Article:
It's about...oh go on, have a guess...
If your answer was "fluffy kittens", you are extremely incorrect. Tobe Hooper was once a fairly respected dude, bringing us The Texas Chainsaw Massacre and Poltergeist amongst others (and doesn't the cover want you to know it). Since those heady days he's kinda slipped below the radar, emerging every now and again to bring you something like this, a movie rather unsurprisingly about a really big crocodile eating lots of teenagers.
As much as you may be interested, the plot is something like this; some holidaying teenagers head for a lakeland holiday out in the middle of wherever, renting out a lovely little houseboat. Enjoying campfire shenanigans, one member of the group recounts the story of a huge crocodile that once terrorised the people of these parts. One evening it supposedly attacked an old hotel, eating everyone before apparently dying when the abode was burnt to the ground. Now the sinister burnt out shell sits solemnly at the lakeside, looking very creepy indeed, but is the most infamous reptilian resident really dead? Ooooh, I wonder.
Yes, it's not long before the gang happen across a nest of eggs, none of them intelligent enough to realise that given the size they must surely belong to something really quite big. One of the cheeky monkeys hides an egg in the rucksack of one of his female companions, and so the group are mercilessly pursued by the mother of all reptiles. It's all immensely predictable stuff, really, and if you don't generally like this kind of thing then Crocodile will do little to sway your opinion.
If, however, you do rather enjoy an evening in with stupendously silly material of this ilk, then this proves to be a much better example of the genre than you have any right to expect. While Crocodile suffers from being so utterly generic it's almost inexcusable, it also has a couple of aces up it's sleeves. Firstly, everyone involved is aware that this is not going to make anyone's career, and so the entire cast play it for what it is; a monumental laugh. Unbelievably, none of the teens prove to be so annoying that you're begging for their demise. Rather, they are an amiable lot who paint a believable group of friends, and consequently some of the dialogue is a great laugh. There are plenty of put-downs and lots of unnecessary expletives, which is always a good thing, and although it may not be half as sarcastically glorious as Lake Placid it does manage to be infinitely better than most of it's peers.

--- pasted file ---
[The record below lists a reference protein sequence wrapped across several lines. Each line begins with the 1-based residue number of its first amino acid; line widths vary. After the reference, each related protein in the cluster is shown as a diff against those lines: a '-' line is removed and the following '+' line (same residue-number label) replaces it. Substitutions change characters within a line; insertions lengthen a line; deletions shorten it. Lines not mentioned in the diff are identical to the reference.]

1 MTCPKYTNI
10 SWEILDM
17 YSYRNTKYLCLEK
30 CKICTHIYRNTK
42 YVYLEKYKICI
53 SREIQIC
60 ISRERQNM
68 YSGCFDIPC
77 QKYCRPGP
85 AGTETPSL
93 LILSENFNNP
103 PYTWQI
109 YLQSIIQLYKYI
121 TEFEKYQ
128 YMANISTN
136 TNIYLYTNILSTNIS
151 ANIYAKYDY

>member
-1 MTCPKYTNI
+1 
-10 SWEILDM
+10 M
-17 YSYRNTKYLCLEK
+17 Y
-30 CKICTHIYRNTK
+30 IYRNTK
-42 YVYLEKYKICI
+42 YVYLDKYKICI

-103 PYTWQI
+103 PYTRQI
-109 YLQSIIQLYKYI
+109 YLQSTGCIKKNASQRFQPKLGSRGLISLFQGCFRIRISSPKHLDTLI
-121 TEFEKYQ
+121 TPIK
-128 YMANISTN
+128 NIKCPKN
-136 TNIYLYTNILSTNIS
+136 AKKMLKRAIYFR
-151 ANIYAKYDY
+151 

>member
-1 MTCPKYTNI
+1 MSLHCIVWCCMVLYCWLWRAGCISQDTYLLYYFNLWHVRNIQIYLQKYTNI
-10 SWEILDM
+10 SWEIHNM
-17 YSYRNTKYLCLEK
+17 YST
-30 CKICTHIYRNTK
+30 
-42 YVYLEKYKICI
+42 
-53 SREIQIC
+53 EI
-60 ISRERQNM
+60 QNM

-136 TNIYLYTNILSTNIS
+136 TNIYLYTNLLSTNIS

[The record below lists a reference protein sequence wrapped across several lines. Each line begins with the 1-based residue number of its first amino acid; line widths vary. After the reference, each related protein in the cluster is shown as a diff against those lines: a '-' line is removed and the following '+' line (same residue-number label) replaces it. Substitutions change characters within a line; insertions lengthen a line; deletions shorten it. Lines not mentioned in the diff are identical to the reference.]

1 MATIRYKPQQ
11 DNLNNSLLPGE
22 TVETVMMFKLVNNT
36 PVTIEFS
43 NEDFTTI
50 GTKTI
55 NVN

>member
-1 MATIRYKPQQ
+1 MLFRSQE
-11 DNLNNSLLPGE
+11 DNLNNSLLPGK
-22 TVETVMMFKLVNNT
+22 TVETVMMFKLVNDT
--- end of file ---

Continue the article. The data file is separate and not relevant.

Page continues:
Secondly in it's favour, Crocodile is witness to some highly reasonable CG. It ain't Jurassic Park, but this is definitely better than most other straight-to-video monster flicks you'll see, and it would appear Hooper has called in some favours down at the effects house. Unfortunately the close-up shots are extremely cheesy, but this only serves to lend the movie that air of comic cheapness that only adds to the charm.
Of course, the genre staples remain intact. There's some cack-handed attempts at a love triangle, the "creepy old man who knows everything about crocodiles and has a personal vendetta with the beast" (Robert Shaw has so much to answer for), and when faced with the advancing monster the girls tend to stand slightly crouched, screaming and waving their arms in the air whilst making no attempt to escape. There's also the heroic moment where one of the group grabs an axe and shouts "I got this f***ing dinosaur!", before the croc quickly turns the tables and most decidedly gets "this f***ing light snack" instead.
Suffice to say Crocodile breaks no new ground in terms of plot, acting, scripting or direction, but it does prove to be a lot more fun than one might expect. It has blood, surprises and clich?s in equal measure, and for a couple of quid rental fee, you can hardly ask for a lot more.
Craig Disko awards Crocodile 3 out of 5 low budget baguettes.
Caitlin Martin (Claire)
Chris Solari (Duncan McKay)